After many years of legal tussles and protracted negotiations, the Swiss authorities have finally signed a Memorandum of Understanding (MoU) with the Nigerian government to return the country’s US$321 million in their custody. The money is said to be part of the over US$2.2 billion allegedly stolen by the late former head of state, Sani Abacha, when he presided over the nation between 1993 and 1998.
It is clearly an indictment of our system and processes that so much money was stolen and stashed abroad with the apparent complicity of our Central Bank authorities at that time. There are provisions in the CBN statutes to prevent such rapacious looting of the nation’s resources by the head of state, but the sad reality is that the CBN governor of the time may not have had the courage to confront Abacha, as it could have cost him his job, if not his life.
We are, however, encouraged that the loot will be released at this time that the government is committed to the tenets of democracy and public accountability. The many years of court processes, legal twists and laboured negotiations show how difficult it is to secure the repatriation of funds stolen and stashed abroad by political leaders. Africa, with Nigeria accounting for over 70 per cent of the money, is said to have about US$200bn stolen annually and stashed in foreign countries, to the detriment of the people and national development.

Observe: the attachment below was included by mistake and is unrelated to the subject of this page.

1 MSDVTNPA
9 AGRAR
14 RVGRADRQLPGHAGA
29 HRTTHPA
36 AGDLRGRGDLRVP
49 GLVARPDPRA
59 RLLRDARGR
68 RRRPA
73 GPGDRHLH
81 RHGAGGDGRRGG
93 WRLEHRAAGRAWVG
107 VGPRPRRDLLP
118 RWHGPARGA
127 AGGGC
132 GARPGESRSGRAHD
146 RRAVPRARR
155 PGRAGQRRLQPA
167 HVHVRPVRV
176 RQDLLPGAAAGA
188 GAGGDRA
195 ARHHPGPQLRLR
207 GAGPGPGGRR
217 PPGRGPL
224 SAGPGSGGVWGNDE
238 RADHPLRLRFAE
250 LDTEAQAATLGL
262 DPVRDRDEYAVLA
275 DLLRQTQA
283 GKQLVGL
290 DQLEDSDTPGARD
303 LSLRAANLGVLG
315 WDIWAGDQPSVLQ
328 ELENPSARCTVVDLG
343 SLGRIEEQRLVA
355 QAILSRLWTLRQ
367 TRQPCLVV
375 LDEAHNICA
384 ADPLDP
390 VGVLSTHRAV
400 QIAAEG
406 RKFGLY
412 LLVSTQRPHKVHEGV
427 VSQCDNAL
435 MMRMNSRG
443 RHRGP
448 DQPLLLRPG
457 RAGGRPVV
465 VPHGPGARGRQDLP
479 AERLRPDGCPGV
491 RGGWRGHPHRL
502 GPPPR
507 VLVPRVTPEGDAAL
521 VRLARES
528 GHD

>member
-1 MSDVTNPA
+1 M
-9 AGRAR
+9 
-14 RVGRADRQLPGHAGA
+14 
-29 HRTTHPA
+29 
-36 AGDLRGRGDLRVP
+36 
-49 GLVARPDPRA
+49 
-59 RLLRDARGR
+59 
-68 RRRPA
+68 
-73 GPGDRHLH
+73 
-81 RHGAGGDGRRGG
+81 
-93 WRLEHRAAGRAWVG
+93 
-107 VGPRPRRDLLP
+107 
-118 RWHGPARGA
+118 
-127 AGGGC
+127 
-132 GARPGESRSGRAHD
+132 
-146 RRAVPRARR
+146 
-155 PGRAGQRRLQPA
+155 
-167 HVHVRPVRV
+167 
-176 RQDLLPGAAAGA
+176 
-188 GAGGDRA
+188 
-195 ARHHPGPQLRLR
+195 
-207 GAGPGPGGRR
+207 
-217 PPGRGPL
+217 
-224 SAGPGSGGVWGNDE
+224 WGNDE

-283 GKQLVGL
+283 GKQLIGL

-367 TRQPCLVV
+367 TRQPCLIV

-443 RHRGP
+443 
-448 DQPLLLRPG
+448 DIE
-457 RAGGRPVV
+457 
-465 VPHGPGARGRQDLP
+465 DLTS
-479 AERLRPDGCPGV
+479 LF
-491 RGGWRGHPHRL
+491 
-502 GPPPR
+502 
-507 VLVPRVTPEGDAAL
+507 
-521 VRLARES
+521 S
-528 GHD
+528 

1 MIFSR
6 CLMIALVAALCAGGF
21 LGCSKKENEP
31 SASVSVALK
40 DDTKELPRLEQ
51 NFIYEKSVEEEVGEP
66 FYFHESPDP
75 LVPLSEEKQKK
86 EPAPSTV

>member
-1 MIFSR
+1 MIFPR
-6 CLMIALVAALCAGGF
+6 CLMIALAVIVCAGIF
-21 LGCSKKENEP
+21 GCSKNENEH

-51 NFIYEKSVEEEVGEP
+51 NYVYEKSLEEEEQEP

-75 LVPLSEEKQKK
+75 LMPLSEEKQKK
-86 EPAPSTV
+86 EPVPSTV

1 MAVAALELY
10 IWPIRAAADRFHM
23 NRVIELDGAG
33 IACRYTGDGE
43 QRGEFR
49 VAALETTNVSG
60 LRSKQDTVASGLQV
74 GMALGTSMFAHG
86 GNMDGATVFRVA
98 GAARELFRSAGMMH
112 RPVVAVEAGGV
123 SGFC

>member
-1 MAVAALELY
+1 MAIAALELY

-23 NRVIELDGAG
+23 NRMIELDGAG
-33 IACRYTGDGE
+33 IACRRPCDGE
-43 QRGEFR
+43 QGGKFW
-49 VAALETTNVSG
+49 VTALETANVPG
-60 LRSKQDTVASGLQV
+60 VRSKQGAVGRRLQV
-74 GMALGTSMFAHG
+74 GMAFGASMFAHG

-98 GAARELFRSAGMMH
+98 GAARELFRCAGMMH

All of these considerations have gone into the protocols signed for the release of the Abacha loot. The money to be released should be used for the good of all Nigerians. There is no doubt that the foreign countries in which stolen funds are stashed are often reluctant to release them, even when it is obvious that the monies were stolen.
While we bemoan the many years it has taken for the Swiss authorities and other parties concerned to reach the agreement to return the looted funds to Nigeria, it is noteworthy that Switzerland is one of the few European countries which have demonstrated willingness to cooperate with Nigeria on the tracking and repatriation of looted funds. Much of the country’s other looted funds are still in the vaults of many foreign countries, denying Nigeria the much-needed benefits.
This should serve as a lesson to all Nigerians that we have a duty to prevent a repeat of such mindless looting of our treasury. Such unbridled treasury looting paints a very bad image of the nation and mortgages the wellbeing of our people. That is why the provision that the repatriated funds should be used for the public good should not be lost on any one.
We urge the Federal Government to adhere strictly to the terms of the agreement signed with the Swiss authorities and the World Bank whenever the money is eventually returned. Under no circumstances should the recovered funds be re-looted. The funds should be put to a good use that will be visible to all Nigerians, to send a strong message to our political leaders that any stolen funds stashed abroad will be recovered and put to public use.
It is also necessary to strengthen our public accounting systems and processes to guard against a recurrence. No matter how alert we are, there are no guarantees that such abuses will not happen again. That is why it is necessary for us to build strong institutions and financial systems which can resist unconscionable leaders and stop them from their mindless looting of the national treasury.